Brandon Isaacson, M.D., has been interested in science from a young age. “Early in childhood, I had exposure to what it would be like to be a physician.” Both Dr. Isaacson’s father and grandfather were physicians in his home town of Savannah, Georgia. “My family would run into my father’s patients frequently; they were always so appreciative of him.”
Following college, Dr. Isaacson went on to pursue his medical degree at the Medical College of Georgia. “I felt privileged. I was in awe of many of my classmates who came from some of the top undergraduate programs in the country.” As a first-year student, Dr. Isaacson was fascinated with the head and neck anatomy portion of his gross anatomy course. Initially interested in neurosurgery, it was not until after his rotation on otolaryngology that he realized he wanted to pursue otolaryngology as a career. “As a senior medical student, I was fortunate to meet Dr. Malcolm Graham, who began the Georgia Ear Institute in Savannah. He encouraged me to take a temporal bone course, which strengthened my interest in otology.”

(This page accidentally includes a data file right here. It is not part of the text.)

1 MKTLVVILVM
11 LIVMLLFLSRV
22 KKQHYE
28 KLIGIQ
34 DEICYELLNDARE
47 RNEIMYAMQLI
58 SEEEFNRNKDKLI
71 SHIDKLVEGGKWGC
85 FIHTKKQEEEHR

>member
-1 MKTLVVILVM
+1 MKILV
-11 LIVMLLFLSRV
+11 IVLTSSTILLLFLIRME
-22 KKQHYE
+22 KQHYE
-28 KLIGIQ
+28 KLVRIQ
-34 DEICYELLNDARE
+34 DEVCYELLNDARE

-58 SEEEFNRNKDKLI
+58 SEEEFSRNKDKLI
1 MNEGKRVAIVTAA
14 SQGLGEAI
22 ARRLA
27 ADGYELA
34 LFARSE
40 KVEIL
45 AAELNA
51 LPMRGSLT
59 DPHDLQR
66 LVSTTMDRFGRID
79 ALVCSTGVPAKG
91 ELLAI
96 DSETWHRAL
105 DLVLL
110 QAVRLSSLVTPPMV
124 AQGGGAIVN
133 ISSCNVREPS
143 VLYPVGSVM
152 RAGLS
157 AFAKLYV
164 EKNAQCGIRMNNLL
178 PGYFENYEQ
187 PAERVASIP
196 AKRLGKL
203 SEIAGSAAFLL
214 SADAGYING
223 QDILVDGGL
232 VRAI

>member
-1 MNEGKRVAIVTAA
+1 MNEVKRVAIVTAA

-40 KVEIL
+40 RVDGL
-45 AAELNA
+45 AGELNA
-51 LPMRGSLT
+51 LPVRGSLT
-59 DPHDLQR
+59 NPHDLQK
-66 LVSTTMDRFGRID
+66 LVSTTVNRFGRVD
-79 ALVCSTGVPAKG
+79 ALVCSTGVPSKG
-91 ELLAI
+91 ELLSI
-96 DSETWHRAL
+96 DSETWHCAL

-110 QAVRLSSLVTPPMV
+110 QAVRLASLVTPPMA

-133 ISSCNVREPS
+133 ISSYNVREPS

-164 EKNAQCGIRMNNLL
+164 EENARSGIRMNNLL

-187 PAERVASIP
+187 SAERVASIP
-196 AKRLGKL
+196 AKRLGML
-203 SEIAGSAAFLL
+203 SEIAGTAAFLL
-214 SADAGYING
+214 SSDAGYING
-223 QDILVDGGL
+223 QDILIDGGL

Coming from a medical school with a small otolaryngology program, Dr. Isaacson believed his chances of matching into U-M's residency program were slim. He was shocked to match here. “I vividly remember having been impressed with the faculty, residents and facilities during my interview. I knew U-M had a reputation of having outstanding clinical training and department chairs. Needless to say, I felt fortunate.” Dr. Isaacson appreciates the generous time and effort the faculty spent on his training. “The faculty at U-M were amazing role models and educators. I strive to emulate them in my interactions with residents, today.”
Dr. Isaacson completed his neurotology fellowship at the Baylor College of Medicine in Houston, Texas. “I completed a number of clinical otology projects during my residency, which reaffirmed my decision to apply for fellowship.” He attributes the fostering of his interest in neurotology to Drs. Telian, Arts and El-Kashlan.
Dr. Isaacson went on to serve as a faculty member in the Department of Otolaryngology at the UT‑Southwestern Medical Center. “I currently serve as the co-director for our Comprehensive Skull Base Program.” The highlight of Dr. Isaacson’s career thus far is having received his department's Chief Resident Teaching Award, twice since 2006. In his spare time, Dr. Isaacson enjoys reading, watching movies and traveling as well as spending time with his family.